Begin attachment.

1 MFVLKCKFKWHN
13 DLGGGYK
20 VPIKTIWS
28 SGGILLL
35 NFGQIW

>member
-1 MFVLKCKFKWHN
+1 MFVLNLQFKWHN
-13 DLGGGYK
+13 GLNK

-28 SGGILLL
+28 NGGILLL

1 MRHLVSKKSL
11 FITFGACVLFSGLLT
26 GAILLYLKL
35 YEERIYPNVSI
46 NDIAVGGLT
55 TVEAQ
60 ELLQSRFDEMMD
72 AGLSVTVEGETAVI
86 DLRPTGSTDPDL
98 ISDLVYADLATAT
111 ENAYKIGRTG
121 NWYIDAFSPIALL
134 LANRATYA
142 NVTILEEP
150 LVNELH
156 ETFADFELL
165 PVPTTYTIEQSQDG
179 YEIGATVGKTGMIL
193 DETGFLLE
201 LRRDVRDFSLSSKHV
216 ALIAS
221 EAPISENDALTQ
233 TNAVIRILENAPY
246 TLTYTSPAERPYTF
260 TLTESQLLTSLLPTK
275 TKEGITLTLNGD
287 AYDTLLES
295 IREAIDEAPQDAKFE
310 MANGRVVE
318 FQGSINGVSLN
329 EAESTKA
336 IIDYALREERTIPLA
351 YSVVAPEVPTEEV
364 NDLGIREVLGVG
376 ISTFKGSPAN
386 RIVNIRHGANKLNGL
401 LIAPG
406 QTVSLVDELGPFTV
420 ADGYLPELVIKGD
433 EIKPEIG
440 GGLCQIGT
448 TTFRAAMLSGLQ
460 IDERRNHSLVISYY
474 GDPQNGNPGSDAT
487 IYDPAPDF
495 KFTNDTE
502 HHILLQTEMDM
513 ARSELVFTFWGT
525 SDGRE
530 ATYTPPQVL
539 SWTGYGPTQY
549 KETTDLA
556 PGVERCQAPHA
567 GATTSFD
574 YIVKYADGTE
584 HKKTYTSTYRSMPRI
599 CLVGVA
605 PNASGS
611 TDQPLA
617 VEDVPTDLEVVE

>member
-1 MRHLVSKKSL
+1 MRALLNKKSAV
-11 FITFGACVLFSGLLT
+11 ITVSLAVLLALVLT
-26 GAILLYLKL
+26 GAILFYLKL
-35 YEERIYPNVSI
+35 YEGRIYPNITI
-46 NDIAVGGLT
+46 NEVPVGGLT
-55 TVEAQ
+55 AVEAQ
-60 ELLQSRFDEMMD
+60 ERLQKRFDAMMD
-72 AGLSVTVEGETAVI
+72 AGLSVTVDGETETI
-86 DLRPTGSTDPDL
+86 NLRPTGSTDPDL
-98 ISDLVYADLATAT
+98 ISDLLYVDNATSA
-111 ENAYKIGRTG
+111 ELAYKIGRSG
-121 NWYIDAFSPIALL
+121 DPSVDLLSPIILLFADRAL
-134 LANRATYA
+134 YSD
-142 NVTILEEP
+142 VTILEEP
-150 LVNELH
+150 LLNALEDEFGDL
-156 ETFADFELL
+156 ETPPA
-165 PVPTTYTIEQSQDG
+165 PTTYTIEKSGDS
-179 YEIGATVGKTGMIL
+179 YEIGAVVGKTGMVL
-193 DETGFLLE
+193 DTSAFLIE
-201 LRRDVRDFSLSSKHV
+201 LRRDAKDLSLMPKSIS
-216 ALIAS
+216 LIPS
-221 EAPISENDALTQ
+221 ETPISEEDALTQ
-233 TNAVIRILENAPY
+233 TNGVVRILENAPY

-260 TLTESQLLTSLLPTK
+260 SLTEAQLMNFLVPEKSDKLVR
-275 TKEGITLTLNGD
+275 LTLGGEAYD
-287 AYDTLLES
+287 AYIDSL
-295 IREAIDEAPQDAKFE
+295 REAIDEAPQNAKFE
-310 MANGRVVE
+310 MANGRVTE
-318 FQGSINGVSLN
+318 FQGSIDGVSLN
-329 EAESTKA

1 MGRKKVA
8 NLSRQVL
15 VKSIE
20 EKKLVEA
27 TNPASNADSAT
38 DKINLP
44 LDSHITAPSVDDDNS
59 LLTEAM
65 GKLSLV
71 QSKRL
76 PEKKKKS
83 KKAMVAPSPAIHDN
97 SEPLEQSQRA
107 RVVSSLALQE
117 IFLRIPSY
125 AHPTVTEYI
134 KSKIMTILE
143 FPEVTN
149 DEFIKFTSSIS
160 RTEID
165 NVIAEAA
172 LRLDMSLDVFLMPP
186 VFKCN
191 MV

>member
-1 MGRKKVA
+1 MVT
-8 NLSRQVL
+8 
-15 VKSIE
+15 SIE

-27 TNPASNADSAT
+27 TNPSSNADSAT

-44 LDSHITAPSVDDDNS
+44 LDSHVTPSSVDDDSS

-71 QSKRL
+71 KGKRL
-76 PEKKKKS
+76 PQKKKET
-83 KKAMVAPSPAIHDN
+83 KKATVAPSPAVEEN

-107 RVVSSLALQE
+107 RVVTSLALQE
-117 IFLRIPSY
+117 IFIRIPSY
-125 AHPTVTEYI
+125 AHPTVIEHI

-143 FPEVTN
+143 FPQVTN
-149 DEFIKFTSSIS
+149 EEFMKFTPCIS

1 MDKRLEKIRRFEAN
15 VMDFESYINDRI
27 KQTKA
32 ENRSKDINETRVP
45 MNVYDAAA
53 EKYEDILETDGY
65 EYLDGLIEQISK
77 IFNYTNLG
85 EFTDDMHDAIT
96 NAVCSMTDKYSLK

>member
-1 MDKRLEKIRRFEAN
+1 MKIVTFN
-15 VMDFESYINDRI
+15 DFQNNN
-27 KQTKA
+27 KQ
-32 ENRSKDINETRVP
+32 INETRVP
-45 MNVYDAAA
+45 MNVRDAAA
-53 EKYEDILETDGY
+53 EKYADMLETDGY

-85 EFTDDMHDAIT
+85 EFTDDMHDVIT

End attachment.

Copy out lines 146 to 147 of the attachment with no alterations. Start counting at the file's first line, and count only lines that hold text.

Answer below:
107 RVVSSLALQE
117 IFLRIPSY